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November 10, 2015

The World

Dr. George Chamberlain on EHP


According to Dr. George Chamberlain, President of the Global Aquaculture Alliance (GAA), Enterocytozoon hepatopenaei (EHP), the disease that has emerged as a major risk to shrimp farmers in Asia, is unlikely to impact farmed shrimp production on the scale that early mortality syndrome (EMS) did.


Unlike EMS, EHP is caused by a spore.  This means that even though it spreads fast locally, it should be easier to contain it on a global scale, with the chance of it spreading to Latin America unlikely, said Chamberlain.


He said EHP is unlikely to decimate shrimp volume in the same way as EMS, because EHP—a microsporidian disease, caused by a spore rather than a bacteria or virus—generally does not cause mortality, but leads to severe growth retardation in heavily infected shrimp.  The effect of EHP—slower growth—isn’t noticeable until the shrimp reach 8 to 12 grams, at which point they are big enough for farmers to sell.  Chamberlain said EHP will make it harder to produce big shrimp, so we may see a trend toward more smaller shrimp coming out of Asia.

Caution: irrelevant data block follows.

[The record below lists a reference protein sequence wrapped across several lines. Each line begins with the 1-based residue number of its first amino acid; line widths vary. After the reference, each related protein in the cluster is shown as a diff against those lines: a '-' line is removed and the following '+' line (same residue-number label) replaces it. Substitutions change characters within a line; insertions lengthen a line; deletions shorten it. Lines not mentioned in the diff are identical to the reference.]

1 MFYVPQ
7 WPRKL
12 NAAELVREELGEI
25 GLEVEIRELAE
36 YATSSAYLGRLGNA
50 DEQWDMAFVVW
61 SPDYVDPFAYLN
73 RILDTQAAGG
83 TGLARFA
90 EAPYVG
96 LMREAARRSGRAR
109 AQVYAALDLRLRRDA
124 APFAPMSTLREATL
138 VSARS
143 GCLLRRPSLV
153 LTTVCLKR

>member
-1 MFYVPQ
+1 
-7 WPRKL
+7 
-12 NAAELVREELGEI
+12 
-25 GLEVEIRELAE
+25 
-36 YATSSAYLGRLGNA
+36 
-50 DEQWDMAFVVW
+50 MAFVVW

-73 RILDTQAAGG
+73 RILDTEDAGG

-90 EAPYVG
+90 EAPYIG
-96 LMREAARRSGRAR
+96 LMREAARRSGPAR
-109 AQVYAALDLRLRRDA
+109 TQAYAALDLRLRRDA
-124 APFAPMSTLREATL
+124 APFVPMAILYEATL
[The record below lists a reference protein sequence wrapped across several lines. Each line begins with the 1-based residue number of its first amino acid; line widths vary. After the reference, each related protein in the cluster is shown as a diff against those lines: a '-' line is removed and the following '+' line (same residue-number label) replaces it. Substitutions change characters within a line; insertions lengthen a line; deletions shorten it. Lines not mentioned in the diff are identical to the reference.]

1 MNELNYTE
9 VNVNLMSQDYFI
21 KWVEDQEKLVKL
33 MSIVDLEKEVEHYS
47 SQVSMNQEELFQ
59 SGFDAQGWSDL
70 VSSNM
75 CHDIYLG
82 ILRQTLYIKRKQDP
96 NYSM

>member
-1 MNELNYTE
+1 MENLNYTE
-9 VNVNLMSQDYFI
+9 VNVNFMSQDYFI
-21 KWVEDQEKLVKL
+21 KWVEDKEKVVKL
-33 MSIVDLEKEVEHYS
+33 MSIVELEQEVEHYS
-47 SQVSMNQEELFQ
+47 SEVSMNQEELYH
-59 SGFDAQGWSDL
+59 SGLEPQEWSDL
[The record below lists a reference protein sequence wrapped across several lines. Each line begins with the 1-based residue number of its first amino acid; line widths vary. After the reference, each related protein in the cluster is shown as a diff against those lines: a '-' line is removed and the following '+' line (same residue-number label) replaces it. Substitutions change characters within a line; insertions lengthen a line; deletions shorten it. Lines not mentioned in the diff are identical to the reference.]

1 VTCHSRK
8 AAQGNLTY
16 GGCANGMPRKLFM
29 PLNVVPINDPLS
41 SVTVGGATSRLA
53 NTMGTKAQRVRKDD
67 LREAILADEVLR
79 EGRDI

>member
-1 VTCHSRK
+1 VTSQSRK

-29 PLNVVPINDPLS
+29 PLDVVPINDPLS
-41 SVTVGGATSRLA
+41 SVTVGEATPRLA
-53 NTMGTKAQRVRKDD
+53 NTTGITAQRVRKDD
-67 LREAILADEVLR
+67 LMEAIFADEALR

EHP is now present in China, Vietnam, Thailand, Malaysia and India, and possibly in the Philippines and Indonesia.  The EHP spore is resistant to chlorination, and it can spread quickly within a region from hatcheries to farms.


Chamberlain first observed EHP in Chinese shrimp, which he said have been hit the hardest and the longest.  Farmers there reported significant size variation.  “Size variation is normal...[but when] I looked at the Chinese shrimp, they showed me shrimp from 2 to 20 grams, an enormous difference,” said Chamberlain.  Normal size variation is generally between one and three grams.


EHP has not spread to the Americas, and, according to Chamberlain, there is hope that it will stay that way because of the nature of the disease and improved biosecurity measures.


EHP is killed by high temperatures and freezing, so in order for the disease to travel with the shrimp, they would have to be transported live, said Chamberlain.  He noted, however, that the disease can also be spread on live feeds, like marine worms, that are used in hatcheries.  “Live worms are often harvested from areas where shrimp farming occurs, so you can immediately see the cross contamination problem,” he said.  “One of the big challenges is to change our practices and discontinue the use of live worms.”


Source:Undercurrent News [eight free news reads every month].  Editor, Tom Seaman (  Chamberlain: New shrimp disease unlikely to hit production on scale of EMS.  Ola Wietecha (  November 9, 2015.


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